The need to concede

11 November 2020

3:55 AM

11 November 2020

3:55 AM

The political and emotional climax of US presidential elections comes when the losing candidate, accompanied by a teary spouse, tersely but gamely concedes defeat and wishes the victor well. With anxiety, I worry what might happen if this little-noted but critical ritual fails to take place in 2020.

No law requires a concession speech, no agreement demands it; but this informal ceremony has an essential role in confirming the paramount rule of democracy, that the losing candidates has heard and accepted the voters’ verdict. After a hard-fought, even vicious, campaign, the vanquished assures the victor he accepts the results, permitting the country to move forward. Sure, political wrangling will immediately resume, but once the key step of accepting the voters’ will has been established, the country is whole, the body politic healthy and the next round can begin.

The alternative has dire consequences, as Víctor Hernández-Huerta of the Centro de Investigación y Docencia Económicas in Mexico City shows. His study of 178 presidential elections in democracies in the period 1974-2012 found that in 38 of them, or 21 percent, when the runner-up candidates or their parties disputed the results, this ‘set off violent unrest, constitutional crises and even civil wars’. Hernández pointedly notes that the United States is ‘not immune’ to this danger.

So far, of course, the country has been blissfully free of such contention. Disputed presidential elections there have been aplenty: think 1800, 1824, 1876, 1960 and 2000. But, until now, losing candidates accepted their loss with grace and went on to make that all-important concession speech. They implicitly realized that some things — notably legitimacy and stability — matter even more important than winning.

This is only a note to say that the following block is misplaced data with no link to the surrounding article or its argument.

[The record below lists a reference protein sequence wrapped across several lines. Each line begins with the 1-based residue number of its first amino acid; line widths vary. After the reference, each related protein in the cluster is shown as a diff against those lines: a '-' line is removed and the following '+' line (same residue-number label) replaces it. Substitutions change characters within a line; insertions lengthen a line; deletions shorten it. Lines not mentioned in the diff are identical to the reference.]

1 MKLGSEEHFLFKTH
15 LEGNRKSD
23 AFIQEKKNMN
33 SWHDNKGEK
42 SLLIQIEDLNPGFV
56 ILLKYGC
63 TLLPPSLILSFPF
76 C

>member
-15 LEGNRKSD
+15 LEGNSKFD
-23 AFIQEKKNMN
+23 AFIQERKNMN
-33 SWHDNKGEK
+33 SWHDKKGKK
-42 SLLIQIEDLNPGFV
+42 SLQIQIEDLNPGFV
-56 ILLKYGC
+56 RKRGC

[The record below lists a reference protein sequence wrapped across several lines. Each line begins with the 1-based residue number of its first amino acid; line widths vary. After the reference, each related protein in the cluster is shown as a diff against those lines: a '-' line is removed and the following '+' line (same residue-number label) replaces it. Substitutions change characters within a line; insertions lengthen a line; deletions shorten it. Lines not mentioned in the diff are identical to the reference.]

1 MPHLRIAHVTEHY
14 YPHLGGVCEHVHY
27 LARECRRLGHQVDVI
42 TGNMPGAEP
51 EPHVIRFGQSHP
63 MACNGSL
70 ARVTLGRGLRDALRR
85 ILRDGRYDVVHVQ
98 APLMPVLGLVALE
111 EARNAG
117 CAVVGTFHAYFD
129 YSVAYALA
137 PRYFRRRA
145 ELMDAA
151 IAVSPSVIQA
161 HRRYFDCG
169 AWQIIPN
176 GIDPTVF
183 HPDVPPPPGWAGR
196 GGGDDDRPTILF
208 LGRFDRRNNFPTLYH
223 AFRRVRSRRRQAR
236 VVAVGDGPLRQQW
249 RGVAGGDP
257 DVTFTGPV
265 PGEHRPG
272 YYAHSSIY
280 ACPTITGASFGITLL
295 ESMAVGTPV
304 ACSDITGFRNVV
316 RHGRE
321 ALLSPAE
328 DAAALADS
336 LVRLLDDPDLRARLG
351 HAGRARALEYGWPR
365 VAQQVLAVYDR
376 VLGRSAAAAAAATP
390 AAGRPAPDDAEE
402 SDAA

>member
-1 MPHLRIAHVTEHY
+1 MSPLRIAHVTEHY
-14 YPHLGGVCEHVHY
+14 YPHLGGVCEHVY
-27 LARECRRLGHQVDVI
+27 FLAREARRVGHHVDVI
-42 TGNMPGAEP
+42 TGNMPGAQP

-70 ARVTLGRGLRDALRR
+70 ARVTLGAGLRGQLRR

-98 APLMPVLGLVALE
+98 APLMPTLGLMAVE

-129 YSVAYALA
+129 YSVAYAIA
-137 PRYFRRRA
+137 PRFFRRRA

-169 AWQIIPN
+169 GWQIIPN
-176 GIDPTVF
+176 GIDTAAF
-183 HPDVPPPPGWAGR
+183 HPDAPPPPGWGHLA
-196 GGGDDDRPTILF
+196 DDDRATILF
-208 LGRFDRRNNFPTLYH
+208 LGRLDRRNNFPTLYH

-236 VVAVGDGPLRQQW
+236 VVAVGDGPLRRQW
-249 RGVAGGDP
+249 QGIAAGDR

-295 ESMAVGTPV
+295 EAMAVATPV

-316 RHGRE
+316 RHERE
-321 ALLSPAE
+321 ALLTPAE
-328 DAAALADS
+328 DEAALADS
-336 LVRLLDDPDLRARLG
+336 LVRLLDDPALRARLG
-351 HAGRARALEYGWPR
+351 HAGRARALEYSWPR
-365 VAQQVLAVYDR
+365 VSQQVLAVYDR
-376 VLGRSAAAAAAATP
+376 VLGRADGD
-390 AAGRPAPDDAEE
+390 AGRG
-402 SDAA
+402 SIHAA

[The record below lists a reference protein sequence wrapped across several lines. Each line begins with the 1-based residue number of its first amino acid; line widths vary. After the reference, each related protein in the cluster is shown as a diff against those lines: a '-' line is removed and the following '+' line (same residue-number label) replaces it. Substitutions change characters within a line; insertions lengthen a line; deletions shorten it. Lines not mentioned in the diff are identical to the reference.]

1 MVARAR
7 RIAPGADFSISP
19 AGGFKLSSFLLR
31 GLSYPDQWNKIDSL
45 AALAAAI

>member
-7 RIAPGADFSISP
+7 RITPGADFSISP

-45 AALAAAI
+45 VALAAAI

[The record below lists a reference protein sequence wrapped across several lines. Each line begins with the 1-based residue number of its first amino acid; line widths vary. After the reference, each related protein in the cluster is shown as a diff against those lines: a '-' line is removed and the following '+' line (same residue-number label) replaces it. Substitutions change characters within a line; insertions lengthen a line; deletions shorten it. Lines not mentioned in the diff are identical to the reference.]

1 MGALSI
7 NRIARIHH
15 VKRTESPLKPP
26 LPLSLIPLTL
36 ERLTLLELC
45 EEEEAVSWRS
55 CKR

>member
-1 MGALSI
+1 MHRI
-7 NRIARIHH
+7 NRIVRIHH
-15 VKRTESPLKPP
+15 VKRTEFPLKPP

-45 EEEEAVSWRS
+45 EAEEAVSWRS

In the most recent of those contested elections, in 2000, Al Gore conceded with magnanimity, eloquence and vision: ‘I say to President-elect Bush that what remains a partisan rancor must now be put aside and may God bless his stewardship of this country.’ To be sure, partisan rancor immediately resumed but it hardly mattered once Gore personally and publicly had legitimated the outcome.

That’s not to say that the runners-up roll over and went passive, nor that they should. The election in 2000 was followed by 36 days of intense legal wrangling, starring the notorious Palm Beach ‘hanging chads’. In this spirit, President Trump is absolutely entitled to pursue every legal avenue — including recounts and lawsuits — to assure his full rights.

But claiming that the Biden campaign engaged in ‘fraud’ and that the election was ‘stolen’ is wildly inappropriate unless and until there is a factual basis for these conclusions. Indulging in this sort of rhetoric has ominous implications, turning the election results into a political, as opposed to a legal, contest.

Assuming the Electoral College on December 14 validates Biden’s victory, the shame of it is that everyone knows Trump, for all his bluster, inevitably and quietly will stand by on January 20 as Joe Biden is sworn in. Judges, senators, representatives, cabinet secretaries, aides, generals and governors will make sure the Secret Service does not hold down the White House as a bunker. In the end, his incautious claims will do Trump no good but will only further sunder an already fractured country.

I opposed Trump’s candidacy from the moment he announced in June 2015, mainly fearing his malign character and the damage it would do to the country. In this spirit, I abandoned the Republican party and voted for Gary Johnson. Then, the Trump presidency assuaged my fears. His character continued to repel, his tweets irritated and some policies were wrongheaded (hello, Kim Jong-un), but as president, Trump generally pursued a mainstream conservative agenda and – most importantly – his personality generated no crises. Accordingly, I endorsed Trump’s reelection bid.

But now, as he faces the prospect of losing, that malign, egoistical character has come to the fore and threatens to damage the fabric of American politics. The country’s supreme need, should Biden’s victory be confirmed, is for Donald Trump to respect the outcome of the election results, dutifully make his concession speech and assure Americans he will leave office when his term concludes.

This is the moment for Trump supporters to insist that he take those steps. However much they adore him and despise Biden, contesting the fundamentals of democracy takes all Americans down a dark, perilous spiral.

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